When all is said and done, you can call this season a write-off for Quinn in terms of the injuries and lack of movement; but how much rope will he be given next season, enough to hang himself?? While many mentioned that the game past by the likes of Barry Melrose, you have to wonder the same for Quinn-- even though he had a steady job for a time before and after the lockout. Yet, with his style; it's could be almost time to put him out to pasture when this contract is up or even sooner if he can't change his own luck.

Friday, January 22, 2010

Baltimore Hockey History: First Artificial Ice

Many months back, I talked about how I was hoping to do something in regards to the history of hockey when it came to Baltimore. And while I'm not one for doing research for things, this one had to be done in a type of research way since there's not much on the internet when it pertains to 19th century hockey. It took some toiling and some asking, but I found probably some very interesting information in regards to early hockey in the Baltimore area. Today, we'll start with the start of indoor hockey, the first artificial ice rink.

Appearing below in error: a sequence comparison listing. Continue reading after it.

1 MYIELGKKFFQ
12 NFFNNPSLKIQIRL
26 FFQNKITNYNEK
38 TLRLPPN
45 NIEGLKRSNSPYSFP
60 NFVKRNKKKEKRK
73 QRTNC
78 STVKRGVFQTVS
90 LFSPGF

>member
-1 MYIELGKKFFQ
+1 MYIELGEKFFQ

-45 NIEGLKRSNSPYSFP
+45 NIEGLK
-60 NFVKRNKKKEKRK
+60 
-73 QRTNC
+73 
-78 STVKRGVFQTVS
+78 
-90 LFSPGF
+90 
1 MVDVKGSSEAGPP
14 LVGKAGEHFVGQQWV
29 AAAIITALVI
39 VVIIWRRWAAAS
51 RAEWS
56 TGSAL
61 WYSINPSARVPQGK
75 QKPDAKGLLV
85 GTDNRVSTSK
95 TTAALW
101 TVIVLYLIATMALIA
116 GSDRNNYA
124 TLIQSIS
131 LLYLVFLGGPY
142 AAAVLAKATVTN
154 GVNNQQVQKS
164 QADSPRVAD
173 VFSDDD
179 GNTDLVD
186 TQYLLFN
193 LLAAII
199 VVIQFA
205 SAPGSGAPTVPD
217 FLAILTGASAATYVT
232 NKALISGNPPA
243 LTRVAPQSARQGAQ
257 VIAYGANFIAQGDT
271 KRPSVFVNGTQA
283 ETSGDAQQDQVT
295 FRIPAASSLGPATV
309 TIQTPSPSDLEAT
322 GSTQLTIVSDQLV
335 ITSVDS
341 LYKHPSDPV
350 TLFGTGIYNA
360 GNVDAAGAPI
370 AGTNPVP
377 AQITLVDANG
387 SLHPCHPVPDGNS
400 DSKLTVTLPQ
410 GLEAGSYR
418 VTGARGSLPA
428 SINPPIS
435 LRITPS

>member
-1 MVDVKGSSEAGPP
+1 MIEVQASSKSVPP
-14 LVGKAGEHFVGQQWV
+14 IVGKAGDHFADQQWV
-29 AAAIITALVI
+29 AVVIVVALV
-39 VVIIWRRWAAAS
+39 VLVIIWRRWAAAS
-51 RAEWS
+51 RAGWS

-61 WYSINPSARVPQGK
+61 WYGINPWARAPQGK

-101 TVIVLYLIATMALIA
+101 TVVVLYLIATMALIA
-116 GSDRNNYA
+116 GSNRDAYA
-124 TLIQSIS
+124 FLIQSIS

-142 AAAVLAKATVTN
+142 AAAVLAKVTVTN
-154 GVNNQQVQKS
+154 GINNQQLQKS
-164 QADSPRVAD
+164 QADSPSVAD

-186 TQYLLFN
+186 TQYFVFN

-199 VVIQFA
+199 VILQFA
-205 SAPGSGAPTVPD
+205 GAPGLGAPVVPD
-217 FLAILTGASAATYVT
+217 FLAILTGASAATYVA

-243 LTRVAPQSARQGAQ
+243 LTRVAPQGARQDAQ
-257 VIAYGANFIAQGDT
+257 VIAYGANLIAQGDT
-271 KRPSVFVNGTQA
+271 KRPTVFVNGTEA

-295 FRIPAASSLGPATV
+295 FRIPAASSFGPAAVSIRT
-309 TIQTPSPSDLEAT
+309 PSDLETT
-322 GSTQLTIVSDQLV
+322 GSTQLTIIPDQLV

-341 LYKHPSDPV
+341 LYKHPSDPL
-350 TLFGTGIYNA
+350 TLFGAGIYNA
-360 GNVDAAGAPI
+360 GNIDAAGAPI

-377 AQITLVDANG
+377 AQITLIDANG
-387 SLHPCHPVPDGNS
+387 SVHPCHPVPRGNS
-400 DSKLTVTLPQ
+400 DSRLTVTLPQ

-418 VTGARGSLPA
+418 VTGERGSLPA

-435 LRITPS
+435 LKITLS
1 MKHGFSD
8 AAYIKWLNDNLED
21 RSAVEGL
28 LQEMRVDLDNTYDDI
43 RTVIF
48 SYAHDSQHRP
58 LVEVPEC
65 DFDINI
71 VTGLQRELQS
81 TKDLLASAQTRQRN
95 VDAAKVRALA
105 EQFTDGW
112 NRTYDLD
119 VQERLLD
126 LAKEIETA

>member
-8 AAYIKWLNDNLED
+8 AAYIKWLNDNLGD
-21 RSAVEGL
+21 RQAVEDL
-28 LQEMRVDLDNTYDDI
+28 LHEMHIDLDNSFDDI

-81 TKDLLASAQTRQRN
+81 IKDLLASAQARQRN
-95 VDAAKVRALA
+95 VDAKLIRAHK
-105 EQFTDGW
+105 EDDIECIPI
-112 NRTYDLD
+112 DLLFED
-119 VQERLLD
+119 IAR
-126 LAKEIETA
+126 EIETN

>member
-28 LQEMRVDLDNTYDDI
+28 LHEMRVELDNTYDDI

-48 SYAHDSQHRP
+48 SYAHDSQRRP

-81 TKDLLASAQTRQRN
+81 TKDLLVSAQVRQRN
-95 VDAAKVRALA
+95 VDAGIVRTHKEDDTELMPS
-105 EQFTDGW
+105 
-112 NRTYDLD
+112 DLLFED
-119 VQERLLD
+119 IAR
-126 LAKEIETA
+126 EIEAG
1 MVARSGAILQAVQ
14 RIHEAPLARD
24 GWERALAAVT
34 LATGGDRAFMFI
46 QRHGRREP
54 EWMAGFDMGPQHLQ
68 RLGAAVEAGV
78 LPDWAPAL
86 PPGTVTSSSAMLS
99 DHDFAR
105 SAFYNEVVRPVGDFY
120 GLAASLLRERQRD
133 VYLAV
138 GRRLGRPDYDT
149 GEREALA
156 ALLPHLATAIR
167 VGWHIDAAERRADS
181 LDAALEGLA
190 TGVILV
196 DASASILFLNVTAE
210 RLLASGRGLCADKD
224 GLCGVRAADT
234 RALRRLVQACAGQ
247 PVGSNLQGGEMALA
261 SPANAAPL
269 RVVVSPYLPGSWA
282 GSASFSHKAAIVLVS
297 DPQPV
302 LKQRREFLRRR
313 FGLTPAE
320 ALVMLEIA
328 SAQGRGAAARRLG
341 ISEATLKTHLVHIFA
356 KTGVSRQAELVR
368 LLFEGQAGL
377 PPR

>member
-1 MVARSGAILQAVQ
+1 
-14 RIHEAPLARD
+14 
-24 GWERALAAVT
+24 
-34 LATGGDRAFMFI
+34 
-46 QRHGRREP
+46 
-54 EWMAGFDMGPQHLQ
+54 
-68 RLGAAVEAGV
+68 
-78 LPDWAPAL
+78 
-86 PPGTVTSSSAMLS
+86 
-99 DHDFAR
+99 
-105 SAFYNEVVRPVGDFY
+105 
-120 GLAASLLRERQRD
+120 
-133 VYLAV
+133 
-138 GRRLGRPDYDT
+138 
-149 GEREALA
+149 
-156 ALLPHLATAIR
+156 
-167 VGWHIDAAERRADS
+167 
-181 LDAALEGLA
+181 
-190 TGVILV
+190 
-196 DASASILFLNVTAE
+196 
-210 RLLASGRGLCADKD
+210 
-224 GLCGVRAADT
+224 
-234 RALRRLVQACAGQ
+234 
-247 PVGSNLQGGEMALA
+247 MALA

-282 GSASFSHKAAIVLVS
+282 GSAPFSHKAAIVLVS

I will say, Baltimore has never really been known for having the best rinks in the past. Anyone who has skated at Benfield Pines or Patterson Park rinks can attest to that. Yet-- somehow, someway, the early pioneers of the indoor skating concept got it right and it happened in Baltimore, no less. The rink was located, as far as I can tell, near where St. Mark's Evangelical Lutheran Church is between Charles and St. Paul Streets, along 20th Avenue in Baltimore. As far as I can tell, the exact location of the rink wasn't designated and it is now a vacant lot.